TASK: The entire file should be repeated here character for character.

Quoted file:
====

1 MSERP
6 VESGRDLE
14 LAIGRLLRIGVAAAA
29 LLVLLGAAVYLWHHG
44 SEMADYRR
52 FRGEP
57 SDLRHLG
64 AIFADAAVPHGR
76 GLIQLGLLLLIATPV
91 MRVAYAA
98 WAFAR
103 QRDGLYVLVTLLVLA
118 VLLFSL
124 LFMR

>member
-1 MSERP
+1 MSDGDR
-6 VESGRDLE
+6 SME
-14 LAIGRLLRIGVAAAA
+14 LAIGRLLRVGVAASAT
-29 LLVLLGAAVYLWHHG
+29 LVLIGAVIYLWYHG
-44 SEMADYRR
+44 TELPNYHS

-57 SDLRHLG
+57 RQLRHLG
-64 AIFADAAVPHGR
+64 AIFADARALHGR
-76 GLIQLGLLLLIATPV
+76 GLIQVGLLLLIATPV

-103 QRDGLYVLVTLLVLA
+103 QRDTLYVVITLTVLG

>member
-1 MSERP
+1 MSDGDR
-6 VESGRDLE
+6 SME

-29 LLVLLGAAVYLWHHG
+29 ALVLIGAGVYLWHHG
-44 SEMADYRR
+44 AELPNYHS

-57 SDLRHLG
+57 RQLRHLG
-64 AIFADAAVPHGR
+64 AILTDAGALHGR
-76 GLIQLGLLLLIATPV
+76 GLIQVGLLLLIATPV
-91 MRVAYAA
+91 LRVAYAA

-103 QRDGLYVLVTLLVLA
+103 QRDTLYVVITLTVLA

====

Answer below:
1 MSERP
6 VESGRDLE
14 LAIGRLLRIGVAAAA
29 LLVLLGAAVYLWHHG
44 SEMADYRR
52 FRGEP
57 SDLRHLG
64 AIFADAAVPHGR
76 GLIQLGLLLLIATPV
91 MRVAYAA
98 WAFAR
103 QRDGLYVLVTLLVLA
118 VLLFSL
124 LFMR

>member
-1 MSERP
+1 MSDGDR
-6 VESGRDLE
+6 SME
-14 LAIGRLLRIGVAAAA
+14 LAIGRLLRVGVAASAT
-29 LLVLLGAAVYLWHHG
+29 LVLIGAVIYLWYHG
-44 SEMADYRR
+44 TELPNYHS

-57 SDLRHLG
+57 RQLRHLG
-64 AIFADAAVPHGR
+64 AIFADARALHGR
-76 GLIQLGLLLLIATPV
+76 GLIQVGLLLLIATPV

-103 QRDGLYVLVTLLVLA
+103 QRDTLYVVITLTVLG

>member
-1 MSERP
+1 MSDGDR
-6 VESGRDLE
+6 SME

-29 LLVLLGAAVYLWHHG
+29 ALVLIGAGVYLWHHG
-44 SEMADYRR
+44 AELPNYHS

-57 SDLRHLG
+57 RQLRHLG
-64 AIFADAAVPHGR
+64 AILTDAGALHGR
-76 GLIQLGLLLLIATPV
+76 GLIQVGLLLLIATPV
-91 MRVAYAA
+91 LRVAYAA

-103 QRDGLYVLVTLLVLA
+103 QRDTLYVVITLTVLA